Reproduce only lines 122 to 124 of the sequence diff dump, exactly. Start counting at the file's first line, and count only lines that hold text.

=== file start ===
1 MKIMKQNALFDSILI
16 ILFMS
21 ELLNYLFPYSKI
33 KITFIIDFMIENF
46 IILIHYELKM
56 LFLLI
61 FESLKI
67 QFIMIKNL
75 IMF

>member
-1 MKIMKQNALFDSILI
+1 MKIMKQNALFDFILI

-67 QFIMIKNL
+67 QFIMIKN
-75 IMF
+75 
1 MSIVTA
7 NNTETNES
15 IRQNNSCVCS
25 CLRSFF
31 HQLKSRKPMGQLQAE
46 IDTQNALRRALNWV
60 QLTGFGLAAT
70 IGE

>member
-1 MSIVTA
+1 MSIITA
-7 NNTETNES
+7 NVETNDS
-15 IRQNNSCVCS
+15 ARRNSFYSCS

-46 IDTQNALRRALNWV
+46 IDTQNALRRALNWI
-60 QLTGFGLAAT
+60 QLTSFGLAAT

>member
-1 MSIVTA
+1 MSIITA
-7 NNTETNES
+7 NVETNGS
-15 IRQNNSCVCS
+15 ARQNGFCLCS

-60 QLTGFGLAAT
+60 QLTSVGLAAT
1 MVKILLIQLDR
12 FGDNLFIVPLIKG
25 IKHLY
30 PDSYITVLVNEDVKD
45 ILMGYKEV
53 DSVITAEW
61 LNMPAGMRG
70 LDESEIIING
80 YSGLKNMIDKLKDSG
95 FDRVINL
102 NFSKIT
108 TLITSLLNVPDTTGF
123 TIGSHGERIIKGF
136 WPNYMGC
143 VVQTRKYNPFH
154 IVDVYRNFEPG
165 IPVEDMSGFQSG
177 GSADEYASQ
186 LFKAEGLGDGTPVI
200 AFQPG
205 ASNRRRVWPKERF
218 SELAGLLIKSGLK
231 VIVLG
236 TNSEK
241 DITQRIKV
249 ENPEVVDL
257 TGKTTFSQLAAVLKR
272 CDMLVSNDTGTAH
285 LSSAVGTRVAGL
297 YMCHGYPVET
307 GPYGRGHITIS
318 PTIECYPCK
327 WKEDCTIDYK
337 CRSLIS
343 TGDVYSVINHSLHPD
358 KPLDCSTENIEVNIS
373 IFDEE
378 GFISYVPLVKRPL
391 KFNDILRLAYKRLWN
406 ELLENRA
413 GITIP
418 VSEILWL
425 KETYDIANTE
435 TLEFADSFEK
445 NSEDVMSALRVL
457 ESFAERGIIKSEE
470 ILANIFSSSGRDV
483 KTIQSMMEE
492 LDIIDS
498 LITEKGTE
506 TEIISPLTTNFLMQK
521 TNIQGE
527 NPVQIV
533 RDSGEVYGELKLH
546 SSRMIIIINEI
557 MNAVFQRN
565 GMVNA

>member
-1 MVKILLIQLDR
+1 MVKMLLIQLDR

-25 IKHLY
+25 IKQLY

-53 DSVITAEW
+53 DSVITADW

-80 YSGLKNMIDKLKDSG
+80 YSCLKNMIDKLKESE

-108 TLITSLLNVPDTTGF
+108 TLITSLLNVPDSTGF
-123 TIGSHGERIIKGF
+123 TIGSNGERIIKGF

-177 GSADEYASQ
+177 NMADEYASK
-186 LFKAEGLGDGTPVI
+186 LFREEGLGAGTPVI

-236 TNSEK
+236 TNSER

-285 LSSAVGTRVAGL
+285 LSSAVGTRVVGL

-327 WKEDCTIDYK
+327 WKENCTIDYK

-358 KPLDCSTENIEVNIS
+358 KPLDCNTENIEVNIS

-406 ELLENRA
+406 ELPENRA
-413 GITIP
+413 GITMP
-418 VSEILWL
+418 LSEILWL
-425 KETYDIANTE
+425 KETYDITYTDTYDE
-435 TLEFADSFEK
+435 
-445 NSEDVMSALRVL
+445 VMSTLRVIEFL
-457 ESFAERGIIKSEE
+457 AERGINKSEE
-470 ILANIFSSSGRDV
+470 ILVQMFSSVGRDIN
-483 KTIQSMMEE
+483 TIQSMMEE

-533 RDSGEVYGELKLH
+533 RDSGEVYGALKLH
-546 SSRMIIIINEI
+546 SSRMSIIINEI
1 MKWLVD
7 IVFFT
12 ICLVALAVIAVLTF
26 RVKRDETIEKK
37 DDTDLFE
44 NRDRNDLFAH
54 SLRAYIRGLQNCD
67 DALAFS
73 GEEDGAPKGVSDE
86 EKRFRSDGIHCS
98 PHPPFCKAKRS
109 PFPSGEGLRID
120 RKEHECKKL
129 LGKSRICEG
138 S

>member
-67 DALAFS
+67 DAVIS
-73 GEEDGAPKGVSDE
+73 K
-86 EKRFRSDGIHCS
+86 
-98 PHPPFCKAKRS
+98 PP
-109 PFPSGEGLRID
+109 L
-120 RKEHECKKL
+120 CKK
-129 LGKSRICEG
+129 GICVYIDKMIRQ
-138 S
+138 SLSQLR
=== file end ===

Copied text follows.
+285 LSSAVGTRVVGL

-327 WKEDCTIDYK
+327 WKENCTIDYK